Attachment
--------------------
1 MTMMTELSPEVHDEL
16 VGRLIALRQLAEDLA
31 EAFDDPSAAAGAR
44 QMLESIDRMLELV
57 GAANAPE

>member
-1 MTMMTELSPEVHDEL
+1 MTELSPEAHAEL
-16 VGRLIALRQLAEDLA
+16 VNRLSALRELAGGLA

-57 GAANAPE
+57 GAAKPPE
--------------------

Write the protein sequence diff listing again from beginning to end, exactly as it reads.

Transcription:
1 MTMMTELSPEVHDEL
16 VGRLIALRQLAEDLA
31 EAFDDPSAAAGAR
44 QMLESIDRMLELV
57 GAANAPE

>member
-1 MTMMTELSPEVHDEL
+1 MTELSPEAHAEL
-16 VGRLIALRQLAEDLA
+16 VNRLSALRELAGGLA

-57 GAANAPE
+57 GAAKPPE